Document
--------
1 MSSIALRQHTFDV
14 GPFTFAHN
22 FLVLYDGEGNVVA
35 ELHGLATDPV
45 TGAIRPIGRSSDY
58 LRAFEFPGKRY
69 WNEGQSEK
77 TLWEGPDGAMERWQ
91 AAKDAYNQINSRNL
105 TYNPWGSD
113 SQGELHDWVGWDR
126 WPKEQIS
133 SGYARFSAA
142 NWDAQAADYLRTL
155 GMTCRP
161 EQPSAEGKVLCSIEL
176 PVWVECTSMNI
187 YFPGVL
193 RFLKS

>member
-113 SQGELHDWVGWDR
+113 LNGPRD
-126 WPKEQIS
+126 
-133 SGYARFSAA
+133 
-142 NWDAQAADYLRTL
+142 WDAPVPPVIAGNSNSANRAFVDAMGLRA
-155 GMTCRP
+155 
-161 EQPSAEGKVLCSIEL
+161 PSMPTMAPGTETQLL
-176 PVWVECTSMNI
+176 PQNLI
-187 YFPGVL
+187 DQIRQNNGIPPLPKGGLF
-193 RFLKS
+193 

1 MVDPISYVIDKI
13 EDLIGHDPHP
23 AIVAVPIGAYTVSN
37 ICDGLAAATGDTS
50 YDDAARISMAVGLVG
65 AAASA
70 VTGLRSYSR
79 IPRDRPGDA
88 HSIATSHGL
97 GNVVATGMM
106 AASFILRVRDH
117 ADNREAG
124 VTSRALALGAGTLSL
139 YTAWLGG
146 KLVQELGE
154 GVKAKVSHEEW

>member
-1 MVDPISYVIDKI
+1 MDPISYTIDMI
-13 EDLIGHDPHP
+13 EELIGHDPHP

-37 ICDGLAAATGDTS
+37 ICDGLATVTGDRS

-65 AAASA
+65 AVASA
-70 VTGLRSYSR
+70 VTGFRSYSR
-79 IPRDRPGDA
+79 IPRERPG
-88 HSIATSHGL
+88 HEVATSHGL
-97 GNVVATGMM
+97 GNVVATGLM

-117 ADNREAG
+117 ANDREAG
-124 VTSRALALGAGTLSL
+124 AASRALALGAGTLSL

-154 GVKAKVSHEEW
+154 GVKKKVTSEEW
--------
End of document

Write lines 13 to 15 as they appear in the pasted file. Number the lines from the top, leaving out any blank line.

133 SGYARFSAA
142 NWDAQAADYLRTL
155 GMTCRP